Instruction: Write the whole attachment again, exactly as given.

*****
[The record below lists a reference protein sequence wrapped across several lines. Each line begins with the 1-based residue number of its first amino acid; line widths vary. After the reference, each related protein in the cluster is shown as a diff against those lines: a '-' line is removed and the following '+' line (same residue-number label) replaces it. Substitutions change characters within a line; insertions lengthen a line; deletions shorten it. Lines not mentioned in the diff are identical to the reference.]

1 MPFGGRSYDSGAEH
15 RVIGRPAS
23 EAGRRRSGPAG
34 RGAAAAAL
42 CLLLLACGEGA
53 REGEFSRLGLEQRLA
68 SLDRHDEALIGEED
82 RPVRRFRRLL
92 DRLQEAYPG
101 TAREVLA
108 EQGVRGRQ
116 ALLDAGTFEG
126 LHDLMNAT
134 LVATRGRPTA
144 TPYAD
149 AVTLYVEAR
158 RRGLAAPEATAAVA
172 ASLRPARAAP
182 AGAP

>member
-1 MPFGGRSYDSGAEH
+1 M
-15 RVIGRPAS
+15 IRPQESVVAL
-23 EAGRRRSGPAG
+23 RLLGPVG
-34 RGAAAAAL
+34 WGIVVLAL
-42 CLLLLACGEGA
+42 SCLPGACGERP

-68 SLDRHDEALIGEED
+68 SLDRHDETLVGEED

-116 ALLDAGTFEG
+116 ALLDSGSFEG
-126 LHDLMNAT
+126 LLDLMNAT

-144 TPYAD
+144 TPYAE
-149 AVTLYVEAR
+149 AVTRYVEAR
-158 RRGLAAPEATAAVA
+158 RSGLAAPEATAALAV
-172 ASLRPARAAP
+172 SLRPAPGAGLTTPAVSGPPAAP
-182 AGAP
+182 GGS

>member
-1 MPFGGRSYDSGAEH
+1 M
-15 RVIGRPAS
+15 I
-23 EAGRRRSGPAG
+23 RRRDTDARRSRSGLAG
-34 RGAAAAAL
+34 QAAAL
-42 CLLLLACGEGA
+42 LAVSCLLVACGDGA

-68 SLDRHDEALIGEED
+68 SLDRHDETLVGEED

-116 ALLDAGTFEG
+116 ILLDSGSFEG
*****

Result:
[The record below lists a reference protein sequence wrapped across several lines. Each line begins with the 1-based residue number of its first amino acid; line widths vary. After the reference, each related protein in the cluster is shown as a diff against those lines: a '-' line is removed and the following '+' line (same residue-number label) replaces it. Substitutions change characters within a line; insertions lengthen a line; deletions shorten it. Lines not mentioned in the diff are identical to the reference.]

1 MPFGGRSYDSGAEH
15 RVIGRPAS
23 EAGRRRSGPAG
34 RGAAAAAL
42 CLLLLACGEGA
53 REGEFSRLGLEQRLA
68 SLDRHDEALIGEED
82 RPVRRFRRLL
92 DRLQEAYPG
101 TAREVLA
108 EQGVRGRQ
116 ALLDAGTFEG
126 LHDLMNAT
134 LVATRGRPTA
144 TPYAD
149 AVTLYVEAR
158 RRGLAAPEATAAVA
172 ASLRPARAAP
182 AGAP

>member
-1 MPFGGRSYDSGAEH
+1 M
-15 RVIGRPAS
+15 IRPQESVVAL
-23 EAGRRRSGPAG
+23 RLLGPVG
-34 RGAAAAAL
+34 WGIVVLAL
-42 CLLLLACGEGA
+42 SCLPGACGERP

-68 SLDRHDEALIGEED
+68 SLDRHDETLVGEED

-116 ALLDAGTFEG
+116 ALLDSGSFEG
-126 LHDLMNAT
+126 LLDLMNAT

-144 TPYAD
+144 TPYAE
-149 AVTLYVEAR
+149 AVTRYVEAR
-158 RRGLAAPEATAAVA
+158 RSGLAAPEATAALAV
-172 ASLRPARAAP
+172 SLRPAPGAGLTTPAVSGPPAAP
-182 AGAP
+182 GGS

>member
-1 MPFGGRSYDSGAEH
+1 M
-15 RVIGRPAS
+15 I
-23 EAGRRRSGPAG
+23 RRRDTDARRSRSGLAG
-34 RGAAAAAL
+34 QAAAL
-42 CLLLLACGEGA
+42 LAVSCLLVACGDGA

-68 SLDRHDEALIGEED
+68 SLDRHDETLVGEED

-116 ALLDAGTFEG
+116 ILLDSGSFEG